Well - that blew a theory apart. I was going to question whether all disciples of Christ were saints or not. But searching through the various epistles shows that the concept is valid.

    Of course, there is a distinction between a believer and a disciple.
     
  8. isshinwhat

    isshinwhat Pro Deo et Patria

    +605
    Eastern Orthodox
    That was the greatest way she participated in the divine nature, yes, but there were others; Pentecost, her suffering on Calvary as she watched Him die, and countless others that we will probably never know.

    We are living sacrifices. All we do we strive to unite with Christ's sacrifice on Calvary, "For as we share abundantly in Christ's sufferings, so through Christ we share abundantly in comfort too," (2 Corinthians 1:5). We have confidence that those sacrifices we make are pleasing to God, sanctified by the Holy Spirit (Romans 15:16).

    Mary's greatest gift was being the Mother of God, with all that entails. Every mother knows the sacrifices inherent to that. Mine will be something else, and each of yours a different thing. But what the gift or sacrifice is does not matter. What matters is the fact that we do it for love of God, and with a humble heart. Through that, we offer ourselves and all we do to God, and in the end, when we are all called home, we will be welcomed with those beautiful words, "Well done, good and faithful servant."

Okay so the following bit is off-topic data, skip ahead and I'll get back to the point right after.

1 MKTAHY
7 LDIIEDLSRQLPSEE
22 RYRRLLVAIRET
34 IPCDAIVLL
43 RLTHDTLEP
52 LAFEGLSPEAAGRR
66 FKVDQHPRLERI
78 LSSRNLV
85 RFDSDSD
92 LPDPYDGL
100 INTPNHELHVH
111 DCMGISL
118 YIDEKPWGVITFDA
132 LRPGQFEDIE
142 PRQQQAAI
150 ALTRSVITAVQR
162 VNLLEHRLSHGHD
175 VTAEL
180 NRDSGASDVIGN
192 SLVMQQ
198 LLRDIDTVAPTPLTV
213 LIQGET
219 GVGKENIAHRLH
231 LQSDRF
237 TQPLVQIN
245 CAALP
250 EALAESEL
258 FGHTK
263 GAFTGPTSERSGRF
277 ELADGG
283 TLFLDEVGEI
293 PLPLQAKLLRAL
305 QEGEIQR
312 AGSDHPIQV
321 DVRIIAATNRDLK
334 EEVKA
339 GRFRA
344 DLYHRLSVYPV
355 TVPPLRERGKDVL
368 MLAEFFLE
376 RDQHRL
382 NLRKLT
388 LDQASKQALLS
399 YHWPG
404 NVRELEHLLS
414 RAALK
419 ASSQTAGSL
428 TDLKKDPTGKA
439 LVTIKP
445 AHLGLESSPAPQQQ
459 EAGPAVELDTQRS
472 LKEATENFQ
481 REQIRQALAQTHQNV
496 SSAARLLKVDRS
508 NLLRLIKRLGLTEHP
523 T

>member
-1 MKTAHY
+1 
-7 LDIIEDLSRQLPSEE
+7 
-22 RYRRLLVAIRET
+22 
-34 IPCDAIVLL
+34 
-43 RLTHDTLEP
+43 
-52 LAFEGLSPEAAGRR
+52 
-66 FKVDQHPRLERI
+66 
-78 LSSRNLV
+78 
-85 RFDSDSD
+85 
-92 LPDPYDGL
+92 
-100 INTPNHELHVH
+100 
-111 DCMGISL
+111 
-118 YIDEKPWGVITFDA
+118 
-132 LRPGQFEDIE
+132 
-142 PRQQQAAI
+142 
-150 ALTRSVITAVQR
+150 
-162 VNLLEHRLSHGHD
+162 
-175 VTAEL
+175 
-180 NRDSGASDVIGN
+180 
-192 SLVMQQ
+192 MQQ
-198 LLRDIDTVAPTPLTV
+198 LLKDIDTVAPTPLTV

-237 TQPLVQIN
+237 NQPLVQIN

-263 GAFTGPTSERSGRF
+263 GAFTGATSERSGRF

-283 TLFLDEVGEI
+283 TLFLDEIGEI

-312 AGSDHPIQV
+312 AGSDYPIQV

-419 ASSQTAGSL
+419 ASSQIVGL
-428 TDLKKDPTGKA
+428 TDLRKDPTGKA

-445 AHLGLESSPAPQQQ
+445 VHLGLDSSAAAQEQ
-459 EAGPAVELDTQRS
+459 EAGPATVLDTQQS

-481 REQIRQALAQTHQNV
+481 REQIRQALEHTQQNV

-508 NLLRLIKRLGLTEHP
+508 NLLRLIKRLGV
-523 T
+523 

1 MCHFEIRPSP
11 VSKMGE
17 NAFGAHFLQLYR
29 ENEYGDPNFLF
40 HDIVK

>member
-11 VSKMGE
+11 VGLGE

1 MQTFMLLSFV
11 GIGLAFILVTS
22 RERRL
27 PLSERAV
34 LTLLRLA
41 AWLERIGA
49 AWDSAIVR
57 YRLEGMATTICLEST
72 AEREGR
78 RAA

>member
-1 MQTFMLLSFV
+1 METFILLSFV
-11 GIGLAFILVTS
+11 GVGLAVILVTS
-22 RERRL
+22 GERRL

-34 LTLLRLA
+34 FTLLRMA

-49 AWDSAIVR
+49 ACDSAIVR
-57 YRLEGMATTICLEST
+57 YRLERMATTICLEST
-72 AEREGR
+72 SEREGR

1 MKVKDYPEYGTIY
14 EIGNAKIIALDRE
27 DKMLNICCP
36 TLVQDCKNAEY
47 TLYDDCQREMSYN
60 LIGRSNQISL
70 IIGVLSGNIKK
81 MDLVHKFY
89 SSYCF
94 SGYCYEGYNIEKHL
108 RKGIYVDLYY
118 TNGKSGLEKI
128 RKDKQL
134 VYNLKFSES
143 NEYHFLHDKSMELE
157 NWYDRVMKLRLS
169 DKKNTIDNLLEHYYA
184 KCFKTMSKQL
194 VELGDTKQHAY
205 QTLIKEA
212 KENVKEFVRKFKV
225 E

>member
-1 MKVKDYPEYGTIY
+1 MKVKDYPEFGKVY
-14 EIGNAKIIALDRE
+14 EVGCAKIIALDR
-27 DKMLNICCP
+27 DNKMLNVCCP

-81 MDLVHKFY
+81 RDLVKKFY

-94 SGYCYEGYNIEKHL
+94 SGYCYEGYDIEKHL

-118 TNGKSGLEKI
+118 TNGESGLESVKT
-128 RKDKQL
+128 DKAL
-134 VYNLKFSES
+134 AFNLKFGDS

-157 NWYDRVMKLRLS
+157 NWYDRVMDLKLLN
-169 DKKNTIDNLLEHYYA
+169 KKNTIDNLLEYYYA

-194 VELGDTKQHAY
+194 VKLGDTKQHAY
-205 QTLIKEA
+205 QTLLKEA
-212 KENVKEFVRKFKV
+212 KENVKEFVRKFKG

God Bless,

    Neal
     
  9. Thunderchild

    Thunderchild Sheep in Wolf's clothing

    +1
    Non-Denom
    Well - i personally don't pray to dead saints. But - I can see no real need to go into conniptions about someone else doing it. To the extent of asking a dead saint join his or her petition to one's own petition to God anyway. Now, asking a dead saint to perform a miracle or such ... that is a different matter.
     
  10. isshinwhat

    isshinwhat Pro Deo et Patria

    +605
    Eastern Orthodox
    Keep in mind the scene recorded in Revelations occurs in the Heaven, and the vision Judas Maccabeus has is of two men, Jeremiah and Onias, who are dead.